Dutch govt intelligence tasks for AIVD and MIVD, 2019-2022 (in Dutch: “Geïntegreerde Aanwijzing Inlichtingen en Veiligheid” aka “GAI&V” aka “GA”)

[TEMPORARY NOTICE, 2019-04-26: until this notice is removed, minor changes may be to improve spelling/grammar/legibility. The current post is 99-100% camera-ready.]

This post provides information about the tasking of the Dutch intelligence activities in 2019-2022 based on recent official public documents. The “Geïntegreerde Aanwijzing Inlichtingen en Veiligheid 2019-2022” policy (aka “GAI&V” aka “GA”), which literally translates to “Integrated Instruction on Intelligence & Security 2019-2022”, describes the Dutch cabinet decisions on tasking of the Dutch intelligence & security services AIVD (general / non-military) and MIVD (military) for 2019-2022. The GA has a public body and a secret appendix. The remainder of this post is based on:

Side note: Dr. Paul Abels, professor of intelligence at Leiden University and former AIVD official, has warned that the introduction of the GA — first seen in 2018 — comes at the risk of politicization of intelligence, because the GA is established by the cabinet, and hence prone to politics (at least in theory; no claim is made that the present GA has characteristics of intent to misuse intelligence for political purposes).

[Related reading: Annual Report 2018 of the Dutch General Intelligence and Security Service (AIVD) (unofficial full translation)]

Translation of the Note of Explanation that accompanied the GA (some parts omitted or slightly adapted for readability):

The GAI&V, or GA for short, is established by the prime minister, i.e., the minister of General Affairs; the minister of the Interior; and the minister of Defense. The GA determines what investigations the AIVD and MIVD are to carry out, divided by countries, regions and themes, and it lays down a planning and priorities. The GA does not only determine what investigations the AIVD and MIVD each need to carry out, but also what investigations must be carried out in joint effort by both services, as per the cooperation laid down in Article 86 of the Intelligence & Security Services Act of 2017 (“Wiv2017”).

The GA is made for a period of four years and evaluated annually. The classified appendix of the GA describes intelligence objectives, agreements for cooperation between the AIVD and MIVD, and an elaboration on the desired scope and depth of investigations.

The topics of investigation are determined to gather intelligence that is hard or impossible to obtain via other means, for instance diplomatic channels, to support the Dutch government in establishing foreign policy and in international negotiations. This concerns information that is crucial to national security and is only available at foreign intelligence & security services, or that can only be obtained by the AIVD and/or MIVD. This means the activities of the AIVD and MIVD are complementary to existing tasks of the ministry of Foreign Affairs and its representations abroad (e.g. Dutch embassies abroad). The foreign intelligence task must not be assessed in a narrow sense of immediate use for the Dutch government. Joint European efforts, efforts in allied context, and efforts in international law are taken into account when answering the questions whether and to what extent a certain theme is in the interest of national security. The intelligence yields can be used in bilateral and multilateral cooperation with other countries, insofar possible within the legal framework.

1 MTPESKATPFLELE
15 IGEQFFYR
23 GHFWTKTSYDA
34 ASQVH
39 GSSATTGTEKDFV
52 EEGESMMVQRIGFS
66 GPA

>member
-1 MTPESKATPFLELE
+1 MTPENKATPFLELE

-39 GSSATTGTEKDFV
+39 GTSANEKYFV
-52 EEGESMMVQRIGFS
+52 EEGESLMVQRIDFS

The ability to detect and identify developments that are unknown or not readily visible is of importance to the government, in order for the government to be able to investigate how to respond to sudden, unexpected developments or (imminent) incident in foreign countries, and regarding the response of foreign governments to terrorist threats; or to prepare for civil missions in which the Netherlands participates.

The investigatory themes relate to the ‘a-task’ of the AIVD (national security) and to the ‘a-task’ and ‘c-task’ of the MIVD (security & readiness of the Dutch military; and protecting and promoting the international rule of law).

The unstable and less predictable security environment of the Netherlands is an expression of globally changing power relations, where power and initiative shift to countries who have a different look on the world than us. The threat mostly comes from countries with big geopolitical ambitions. Foreign states are seeking for information to modernize their armed forces, to strengthen their economy, to influence political decision-making or to create strategic dependencies, to thereby increase their geopolitical position. To achieve such objectives, they carry out espionage. This can involve classical espionage, but also digital espionage, and increasingly often a combination of both. Hacking provides a means to sabotage, to use acquired information in decision-making or to influence public opinion. Foreign corporate takeovers and foreign investments are used to create strategic dependence on them.

The terrorist threat in the Netherlands is still an important investigatory theme for the AIVD and MIVD. This threat stems mostly from the global jihadist movement. The AIVD and MIVD carry out intensive investigations into jihadist and radicalized persons and organizations, both domestically and abroad. They also investigate citizens who turned foreign fighter, and returnees. Partner organizations are informed so that they can take measures, leading for instance to possible arrests and criminal prosecution of returnees.